Public Sector

The Background To A Contract Can Be Just As Important As The Terms Of That Contract

In a recent Supreme Court decision, Planet Kids Limited ("PK") v Auckland Council ("Council"), High Court and subsequent Court of Appeal decisions have been overturned. The question was whether a Public Works Act 1981 ("PWA") agreement between the parties was frustrated by the inability of PK to exactly comply with some of the terms of that settlement agreement and accordingly should be terminated.

The Supreme Court looked at the settlement arrangements between the parties in a broad manner rather than relying on strict interpretation of the contract provisions themselves and made it clear that the compensation provision in the PWA were not relevant as an agreement as to compensation had been entered into by those parties.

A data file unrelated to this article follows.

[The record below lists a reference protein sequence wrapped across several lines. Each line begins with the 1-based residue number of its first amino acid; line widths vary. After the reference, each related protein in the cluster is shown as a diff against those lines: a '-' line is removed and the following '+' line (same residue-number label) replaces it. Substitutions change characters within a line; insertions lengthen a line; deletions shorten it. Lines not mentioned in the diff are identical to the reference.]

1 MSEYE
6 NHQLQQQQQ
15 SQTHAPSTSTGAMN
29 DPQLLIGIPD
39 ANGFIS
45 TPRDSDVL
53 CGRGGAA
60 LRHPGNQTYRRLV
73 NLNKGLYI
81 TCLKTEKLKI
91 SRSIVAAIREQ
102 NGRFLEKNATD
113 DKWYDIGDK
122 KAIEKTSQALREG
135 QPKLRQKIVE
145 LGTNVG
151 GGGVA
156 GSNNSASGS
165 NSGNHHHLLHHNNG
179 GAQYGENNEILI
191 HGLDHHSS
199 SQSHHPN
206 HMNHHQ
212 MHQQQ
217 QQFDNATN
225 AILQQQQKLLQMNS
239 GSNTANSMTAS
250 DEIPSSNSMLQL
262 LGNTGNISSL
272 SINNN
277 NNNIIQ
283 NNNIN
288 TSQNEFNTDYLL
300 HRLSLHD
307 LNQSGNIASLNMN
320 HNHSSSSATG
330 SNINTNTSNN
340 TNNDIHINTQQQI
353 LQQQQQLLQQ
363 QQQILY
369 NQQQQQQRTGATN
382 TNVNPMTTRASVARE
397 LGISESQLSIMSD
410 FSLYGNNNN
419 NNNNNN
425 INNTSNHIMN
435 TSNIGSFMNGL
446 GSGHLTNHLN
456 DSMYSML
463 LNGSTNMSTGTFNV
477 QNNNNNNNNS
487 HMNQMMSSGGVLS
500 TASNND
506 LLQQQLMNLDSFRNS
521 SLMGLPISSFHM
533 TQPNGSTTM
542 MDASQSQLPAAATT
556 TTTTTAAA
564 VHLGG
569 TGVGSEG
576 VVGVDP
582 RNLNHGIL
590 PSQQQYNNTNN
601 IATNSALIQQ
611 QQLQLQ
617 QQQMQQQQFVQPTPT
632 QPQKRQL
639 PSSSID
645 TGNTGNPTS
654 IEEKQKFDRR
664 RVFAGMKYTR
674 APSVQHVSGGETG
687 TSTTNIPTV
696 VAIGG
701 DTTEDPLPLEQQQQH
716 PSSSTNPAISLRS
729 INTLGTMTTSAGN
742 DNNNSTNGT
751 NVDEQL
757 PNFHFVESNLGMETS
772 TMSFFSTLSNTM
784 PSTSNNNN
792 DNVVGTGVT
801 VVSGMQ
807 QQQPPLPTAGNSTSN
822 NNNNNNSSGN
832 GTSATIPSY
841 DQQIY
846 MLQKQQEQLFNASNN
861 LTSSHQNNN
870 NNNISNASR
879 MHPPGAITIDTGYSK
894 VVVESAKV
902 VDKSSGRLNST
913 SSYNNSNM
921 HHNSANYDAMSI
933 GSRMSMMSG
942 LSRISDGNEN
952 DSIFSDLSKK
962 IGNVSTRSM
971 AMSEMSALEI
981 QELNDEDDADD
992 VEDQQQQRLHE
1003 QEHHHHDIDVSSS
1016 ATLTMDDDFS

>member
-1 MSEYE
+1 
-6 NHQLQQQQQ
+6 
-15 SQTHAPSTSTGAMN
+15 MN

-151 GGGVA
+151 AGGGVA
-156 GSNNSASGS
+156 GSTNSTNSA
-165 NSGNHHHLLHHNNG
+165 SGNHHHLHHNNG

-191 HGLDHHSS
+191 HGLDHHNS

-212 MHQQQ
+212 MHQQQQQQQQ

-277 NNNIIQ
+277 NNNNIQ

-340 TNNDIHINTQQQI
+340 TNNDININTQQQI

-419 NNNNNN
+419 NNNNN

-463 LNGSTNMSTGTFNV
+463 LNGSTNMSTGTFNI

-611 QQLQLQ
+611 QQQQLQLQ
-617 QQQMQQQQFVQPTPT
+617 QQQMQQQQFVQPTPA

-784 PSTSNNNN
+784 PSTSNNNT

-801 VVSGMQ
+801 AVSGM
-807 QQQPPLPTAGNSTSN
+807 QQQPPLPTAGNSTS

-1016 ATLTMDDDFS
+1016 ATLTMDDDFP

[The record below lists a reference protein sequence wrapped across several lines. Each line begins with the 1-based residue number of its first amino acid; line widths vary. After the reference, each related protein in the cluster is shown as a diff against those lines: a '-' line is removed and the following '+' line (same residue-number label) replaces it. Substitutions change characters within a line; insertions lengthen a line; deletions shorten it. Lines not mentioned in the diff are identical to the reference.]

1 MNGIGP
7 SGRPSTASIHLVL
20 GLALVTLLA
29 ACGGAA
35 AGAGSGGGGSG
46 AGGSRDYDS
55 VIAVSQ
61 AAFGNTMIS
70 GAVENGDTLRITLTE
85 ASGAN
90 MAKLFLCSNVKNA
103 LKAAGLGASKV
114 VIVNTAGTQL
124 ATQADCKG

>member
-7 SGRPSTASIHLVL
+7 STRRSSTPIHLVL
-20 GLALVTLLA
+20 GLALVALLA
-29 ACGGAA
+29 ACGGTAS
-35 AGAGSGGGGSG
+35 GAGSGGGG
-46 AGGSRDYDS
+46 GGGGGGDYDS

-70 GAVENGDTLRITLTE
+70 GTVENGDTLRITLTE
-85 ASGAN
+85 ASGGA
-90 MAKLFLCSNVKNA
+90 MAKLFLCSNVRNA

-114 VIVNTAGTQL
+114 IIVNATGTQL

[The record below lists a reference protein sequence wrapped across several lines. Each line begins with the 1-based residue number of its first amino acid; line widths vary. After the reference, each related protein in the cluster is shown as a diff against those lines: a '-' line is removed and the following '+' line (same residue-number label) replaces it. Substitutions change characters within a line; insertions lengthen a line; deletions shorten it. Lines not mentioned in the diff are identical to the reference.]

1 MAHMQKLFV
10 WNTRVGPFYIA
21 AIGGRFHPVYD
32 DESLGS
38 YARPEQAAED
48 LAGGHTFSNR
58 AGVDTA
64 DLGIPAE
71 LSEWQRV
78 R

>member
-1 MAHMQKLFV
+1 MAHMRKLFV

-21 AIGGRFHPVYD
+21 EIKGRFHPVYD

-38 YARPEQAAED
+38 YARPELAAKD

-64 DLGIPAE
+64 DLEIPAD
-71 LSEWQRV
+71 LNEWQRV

Council was landlord of premises leased by PK and in October 2009 gave notice of its desire to acquire PK's leasehold interest under s 18 of the PWA in order to undertake road works on the land. Negotiations followed between the parties.

By the end of April 2010, PK and Council had reached substantial agreement on the terms of the settlement agreement. PK was advised that there was urgency "as this agreement is the sole outstanding document that will enable the Council to continue its tender process". The settlement agreement was signed on 3 June 2010, with a settlement date of 20 December 2010.